The final round of the Public Radio Talent Quest is underway. There are five candidates left, and they’ve all uploaded snippets of the radio shows they would like to produce.
All five are high on concept, and almost all are equally skilled in their execution. By this point each contestant has demonstrated an ability to talk into a microphone and conduct interviews. Now we hear if they can put everything together into a cohesive and compelling package.
I have to say, I would listen to 4 out of 5 of these radio shows on a regular basis. I’ll let you figure out which one is not like the others, because I don’t really want to spend any time disparaging anyone. But while each 5 minute sample includes excellent writing, one potential radio host demonstrated in this round that s/he doesn’t get radio the way the others do.
On the other hand, there were some pleasant surprises here. While I was a bit skeptical of Glynn Washington‘s idea for a program called Snap Judgment about the on-the-spot decisions people make that change their lives, for the second time we’ve heard him dig up a remarkable interview subject. I wanted to hear more than five minutes.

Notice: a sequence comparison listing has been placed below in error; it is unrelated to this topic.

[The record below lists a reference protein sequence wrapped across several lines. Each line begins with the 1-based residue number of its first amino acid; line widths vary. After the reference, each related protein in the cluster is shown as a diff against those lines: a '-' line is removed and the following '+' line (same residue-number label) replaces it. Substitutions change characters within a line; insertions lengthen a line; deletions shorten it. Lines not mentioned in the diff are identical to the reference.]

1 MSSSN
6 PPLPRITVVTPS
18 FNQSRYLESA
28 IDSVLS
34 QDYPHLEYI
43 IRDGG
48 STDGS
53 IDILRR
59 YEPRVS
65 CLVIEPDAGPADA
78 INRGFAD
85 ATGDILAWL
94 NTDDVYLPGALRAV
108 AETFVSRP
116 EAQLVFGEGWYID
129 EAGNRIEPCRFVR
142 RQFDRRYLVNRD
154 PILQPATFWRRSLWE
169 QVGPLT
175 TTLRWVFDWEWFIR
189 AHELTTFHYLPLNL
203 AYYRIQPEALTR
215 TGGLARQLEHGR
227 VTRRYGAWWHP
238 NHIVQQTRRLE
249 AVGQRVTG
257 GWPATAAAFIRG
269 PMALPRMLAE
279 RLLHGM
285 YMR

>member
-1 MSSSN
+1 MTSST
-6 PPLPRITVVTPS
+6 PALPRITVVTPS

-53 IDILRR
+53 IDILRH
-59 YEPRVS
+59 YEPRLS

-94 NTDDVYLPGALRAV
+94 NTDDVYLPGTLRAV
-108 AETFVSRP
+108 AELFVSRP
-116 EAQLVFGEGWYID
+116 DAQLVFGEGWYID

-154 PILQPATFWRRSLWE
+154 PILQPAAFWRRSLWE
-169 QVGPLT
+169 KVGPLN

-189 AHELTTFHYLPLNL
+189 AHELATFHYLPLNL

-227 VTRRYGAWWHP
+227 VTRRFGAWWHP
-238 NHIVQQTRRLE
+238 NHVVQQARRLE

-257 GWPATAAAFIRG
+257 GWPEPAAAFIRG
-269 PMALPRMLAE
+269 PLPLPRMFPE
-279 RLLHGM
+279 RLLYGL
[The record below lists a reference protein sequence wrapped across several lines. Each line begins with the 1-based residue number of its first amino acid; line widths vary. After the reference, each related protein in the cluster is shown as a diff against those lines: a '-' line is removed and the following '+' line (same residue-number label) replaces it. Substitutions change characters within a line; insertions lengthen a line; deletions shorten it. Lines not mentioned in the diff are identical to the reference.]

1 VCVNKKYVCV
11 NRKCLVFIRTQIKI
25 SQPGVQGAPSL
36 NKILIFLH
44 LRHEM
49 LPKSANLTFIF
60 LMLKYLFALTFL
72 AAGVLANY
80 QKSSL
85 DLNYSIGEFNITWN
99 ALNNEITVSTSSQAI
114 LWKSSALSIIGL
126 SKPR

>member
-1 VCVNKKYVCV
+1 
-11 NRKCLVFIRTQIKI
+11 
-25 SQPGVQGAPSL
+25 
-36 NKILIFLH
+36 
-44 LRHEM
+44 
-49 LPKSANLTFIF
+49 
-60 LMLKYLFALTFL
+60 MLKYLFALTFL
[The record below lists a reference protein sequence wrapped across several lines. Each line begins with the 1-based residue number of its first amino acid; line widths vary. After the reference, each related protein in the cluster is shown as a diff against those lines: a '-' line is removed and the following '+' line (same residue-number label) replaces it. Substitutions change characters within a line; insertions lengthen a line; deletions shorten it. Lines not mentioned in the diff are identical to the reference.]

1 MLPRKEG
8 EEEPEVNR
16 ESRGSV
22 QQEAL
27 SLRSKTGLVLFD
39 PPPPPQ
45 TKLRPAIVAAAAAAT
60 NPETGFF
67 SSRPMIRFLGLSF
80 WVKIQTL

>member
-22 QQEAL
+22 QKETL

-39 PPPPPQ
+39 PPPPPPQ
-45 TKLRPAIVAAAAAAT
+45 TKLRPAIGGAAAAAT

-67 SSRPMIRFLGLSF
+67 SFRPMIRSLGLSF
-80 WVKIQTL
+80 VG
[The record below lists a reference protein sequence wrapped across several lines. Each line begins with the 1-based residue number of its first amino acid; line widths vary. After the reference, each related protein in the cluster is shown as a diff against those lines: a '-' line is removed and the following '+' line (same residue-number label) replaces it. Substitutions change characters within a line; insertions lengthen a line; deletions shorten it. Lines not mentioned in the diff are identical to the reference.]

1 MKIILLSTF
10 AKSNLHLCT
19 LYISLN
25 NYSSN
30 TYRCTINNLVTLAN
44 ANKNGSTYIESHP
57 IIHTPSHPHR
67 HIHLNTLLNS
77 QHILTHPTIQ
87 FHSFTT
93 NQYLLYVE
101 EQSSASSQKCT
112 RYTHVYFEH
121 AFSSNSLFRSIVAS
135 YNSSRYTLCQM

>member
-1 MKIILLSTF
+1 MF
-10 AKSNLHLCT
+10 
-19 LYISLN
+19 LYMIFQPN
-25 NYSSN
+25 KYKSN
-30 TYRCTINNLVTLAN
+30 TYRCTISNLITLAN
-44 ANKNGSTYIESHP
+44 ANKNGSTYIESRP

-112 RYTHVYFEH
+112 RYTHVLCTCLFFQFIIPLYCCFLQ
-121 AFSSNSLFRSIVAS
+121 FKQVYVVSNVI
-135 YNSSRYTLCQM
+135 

And while I suspect that Al Letson is going to need a bit more of a research staff (and a large travel budget) once he starts producing shows that aren’t about Jacksonville, his demo was also great. He did an excellent job of packing multiple segments into a 5 minute demo while giving you a flavor of what a longer show would sound like.
It’s too bad some of the earlier contestants didn’t make it to the final round. I would love to have heard what some of them would have produced as demos for radio programs. But that’s how these contests go. I only wish you could make enough money by producing independent podcasts that some of those folks would find it worth continuing to create original content.
Nice overview of the candidates for the final round, and best of luck to all of them. My one criticism about the whole thing, is that even though these are fresh and unique voices, they still all sound, well… very “NPR.” There are definitely some good show ideas, and needed areas to address, but nothing radically different from the kind of stuff that NPR airs already… Which, if you were to ask me where NPR could be improved, it would be by adding more diversity not more interview or clever documentary stories.
Oh well. Golden age of audio theater is long past!
Host, Radio Drama Revival!
Producer/Writer, FinalRune Productions